|Overview of Processes in MINIX:
MINIX is structured in four layers:
Interrupt handling is written in assembly language.
Written in C
The bottom layer catches all interrupts and traps, does scheduling, and provide higher layers with a model of independent sequential processes that communicate using messages. For the massage passing, this layer locates “send” and “receive” buffers in physical memory, and copies bytes from sender to receiver.
Layer 2 contains the I/O processes. It controls devices including disks, printers, terminals, network interfaces, and clocks. The name of “task” means device drivers. (See Chapter three for detail) The system task does copying between different memory regions. This layer has less privilege than the bottom layer.
The first and second layers are glued together and called "Directory Kernel" or "Tasks".
Layer 3 contains processes that provide useful services to the user processes. The memory manager (MM) carries out all the MINIX system calls that involve memory management, such as FORK, EXEC, and BRK. The file system (FS) carries out all the file system calls, such as READ, MOUNT, and CHDIR. The system call interpretation is in this layer.
The fourth layer has user processes. e.g. vi editor, Make program, Compiler... etc.
All the user processes in the whole system are part of a single tree with init at the root. The shells are the children of init, the user processes are the grandchildren of init, and the user processes in the system are part of a single tree.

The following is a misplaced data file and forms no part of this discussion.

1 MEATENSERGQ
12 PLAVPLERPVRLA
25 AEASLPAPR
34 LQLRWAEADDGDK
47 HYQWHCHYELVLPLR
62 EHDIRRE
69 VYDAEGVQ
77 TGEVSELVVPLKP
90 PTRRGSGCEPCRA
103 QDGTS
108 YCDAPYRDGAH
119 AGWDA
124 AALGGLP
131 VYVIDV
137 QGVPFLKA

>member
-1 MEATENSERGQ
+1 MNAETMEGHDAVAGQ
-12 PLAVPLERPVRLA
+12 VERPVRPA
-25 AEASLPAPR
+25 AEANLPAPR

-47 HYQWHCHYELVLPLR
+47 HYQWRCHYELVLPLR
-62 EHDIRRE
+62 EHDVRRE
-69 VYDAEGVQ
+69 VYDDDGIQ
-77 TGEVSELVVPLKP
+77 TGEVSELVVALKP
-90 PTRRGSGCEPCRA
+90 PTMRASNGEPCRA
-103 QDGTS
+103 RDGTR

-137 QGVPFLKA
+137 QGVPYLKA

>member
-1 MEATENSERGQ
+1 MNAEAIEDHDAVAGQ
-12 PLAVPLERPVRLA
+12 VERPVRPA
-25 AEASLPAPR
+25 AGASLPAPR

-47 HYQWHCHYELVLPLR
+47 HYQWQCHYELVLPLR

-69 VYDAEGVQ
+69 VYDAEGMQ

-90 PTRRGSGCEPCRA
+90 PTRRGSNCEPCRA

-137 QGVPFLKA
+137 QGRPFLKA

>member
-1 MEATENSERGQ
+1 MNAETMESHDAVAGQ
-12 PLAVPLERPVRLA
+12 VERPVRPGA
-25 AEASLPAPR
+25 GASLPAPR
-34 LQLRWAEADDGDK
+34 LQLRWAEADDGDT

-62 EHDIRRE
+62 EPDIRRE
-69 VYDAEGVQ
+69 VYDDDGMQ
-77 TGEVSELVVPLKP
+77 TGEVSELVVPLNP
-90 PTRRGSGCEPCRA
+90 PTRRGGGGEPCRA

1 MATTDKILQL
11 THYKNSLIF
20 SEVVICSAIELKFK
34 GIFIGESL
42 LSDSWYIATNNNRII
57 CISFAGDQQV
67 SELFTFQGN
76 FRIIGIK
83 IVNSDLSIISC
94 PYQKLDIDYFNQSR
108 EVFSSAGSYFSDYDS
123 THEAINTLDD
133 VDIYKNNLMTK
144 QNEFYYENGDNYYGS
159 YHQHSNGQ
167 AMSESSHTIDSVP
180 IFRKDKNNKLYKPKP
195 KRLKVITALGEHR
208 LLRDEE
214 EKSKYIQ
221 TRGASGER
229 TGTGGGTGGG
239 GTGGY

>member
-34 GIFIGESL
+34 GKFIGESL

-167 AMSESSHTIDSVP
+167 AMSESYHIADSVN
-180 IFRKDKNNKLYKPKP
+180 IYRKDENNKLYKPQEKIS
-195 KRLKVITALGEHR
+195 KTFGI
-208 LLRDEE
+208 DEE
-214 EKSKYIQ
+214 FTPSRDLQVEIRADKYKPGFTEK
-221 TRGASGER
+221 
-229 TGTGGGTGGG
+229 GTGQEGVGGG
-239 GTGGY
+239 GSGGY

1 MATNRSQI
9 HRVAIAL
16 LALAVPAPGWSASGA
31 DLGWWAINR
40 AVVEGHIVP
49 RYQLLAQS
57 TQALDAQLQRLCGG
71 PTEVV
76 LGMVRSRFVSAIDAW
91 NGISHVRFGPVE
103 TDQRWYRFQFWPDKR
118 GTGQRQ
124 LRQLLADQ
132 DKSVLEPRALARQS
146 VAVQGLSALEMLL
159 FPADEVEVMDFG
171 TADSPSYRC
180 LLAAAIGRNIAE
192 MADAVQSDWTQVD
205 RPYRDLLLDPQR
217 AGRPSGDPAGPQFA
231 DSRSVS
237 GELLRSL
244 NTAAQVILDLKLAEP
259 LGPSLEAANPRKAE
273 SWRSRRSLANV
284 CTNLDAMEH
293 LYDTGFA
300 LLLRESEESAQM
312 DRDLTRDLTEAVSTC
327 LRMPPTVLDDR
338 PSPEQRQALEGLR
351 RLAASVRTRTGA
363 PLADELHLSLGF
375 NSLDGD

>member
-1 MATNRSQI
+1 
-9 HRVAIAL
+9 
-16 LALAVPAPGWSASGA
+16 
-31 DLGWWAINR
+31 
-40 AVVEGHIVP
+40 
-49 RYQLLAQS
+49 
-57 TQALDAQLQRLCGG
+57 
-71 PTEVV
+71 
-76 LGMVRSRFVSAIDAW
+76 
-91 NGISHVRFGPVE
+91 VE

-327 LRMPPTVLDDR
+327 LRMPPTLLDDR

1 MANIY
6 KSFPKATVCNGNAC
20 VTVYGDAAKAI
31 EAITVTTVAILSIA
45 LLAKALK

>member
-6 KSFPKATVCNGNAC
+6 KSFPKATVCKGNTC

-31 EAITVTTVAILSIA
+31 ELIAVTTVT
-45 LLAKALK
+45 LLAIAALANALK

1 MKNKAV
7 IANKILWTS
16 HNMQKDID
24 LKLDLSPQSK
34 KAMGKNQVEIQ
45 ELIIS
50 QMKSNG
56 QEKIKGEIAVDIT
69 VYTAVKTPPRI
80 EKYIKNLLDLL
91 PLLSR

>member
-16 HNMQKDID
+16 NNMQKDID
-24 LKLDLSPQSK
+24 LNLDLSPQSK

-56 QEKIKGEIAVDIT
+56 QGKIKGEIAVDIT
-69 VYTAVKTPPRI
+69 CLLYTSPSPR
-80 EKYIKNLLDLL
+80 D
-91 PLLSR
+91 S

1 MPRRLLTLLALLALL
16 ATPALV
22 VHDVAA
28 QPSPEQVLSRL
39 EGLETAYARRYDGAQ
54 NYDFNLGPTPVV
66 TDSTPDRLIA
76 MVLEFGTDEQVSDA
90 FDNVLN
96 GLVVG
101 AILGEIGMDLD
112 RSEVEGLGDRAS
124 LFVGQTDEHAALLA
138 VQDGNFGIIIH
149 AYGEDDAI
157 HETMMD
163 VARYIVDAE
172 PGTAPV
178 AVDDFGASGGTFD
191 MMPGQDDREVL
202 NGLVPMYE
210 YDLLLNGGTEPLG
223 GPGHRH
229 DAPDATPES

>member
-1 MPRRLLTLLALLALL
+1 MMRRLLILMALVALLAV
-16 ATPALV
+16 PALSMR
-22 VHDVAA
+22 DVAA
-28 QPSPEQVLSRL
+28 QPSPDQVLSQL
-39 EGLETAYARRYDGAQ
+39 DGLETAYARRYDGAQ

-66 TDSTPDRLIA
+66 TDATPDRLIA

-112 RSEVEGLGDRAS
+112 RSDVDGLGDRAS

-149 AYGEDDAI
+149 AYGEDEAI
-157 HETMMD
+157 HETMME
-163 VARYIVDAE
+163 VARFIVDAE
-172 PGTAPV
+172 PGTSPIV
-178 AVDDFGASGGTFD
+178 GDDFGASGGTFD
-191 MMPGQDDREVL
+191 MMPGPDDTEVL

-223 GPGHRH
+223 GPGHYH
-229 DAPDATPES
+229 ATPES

Once the loading operation is complete the kernel starts running. Then, the memory manager, the file system, and other servers in layer 3 run and initialize themselves. After that, they will be blocked and wait for something to do. At this time, init starts running.
Interprocess Communication in MINIX:
to send a message to process, dest.
to receive a message from process source (or ANY)
to send a message and wait for a reply from the same process.
MINIX uses the rendezvous method: no receiver blocks “send”.
Each process or task can send and receive messages from processes and tasks in its own layer, and from those in the layer directly below it. User processes may not communicate directly with the I/O tasks
Each time a process is interrupted from a I/O device or from the clock.
The priority: task --> server --> applications (user process)
Is any body in Tasks?
If yes, run it.
If no, check any body in Servers.
If yes, run server.
If no, run user process.
Within the task and sever levels processes run until they block, never preempted by the clock, but user processes are scheduled using round robin.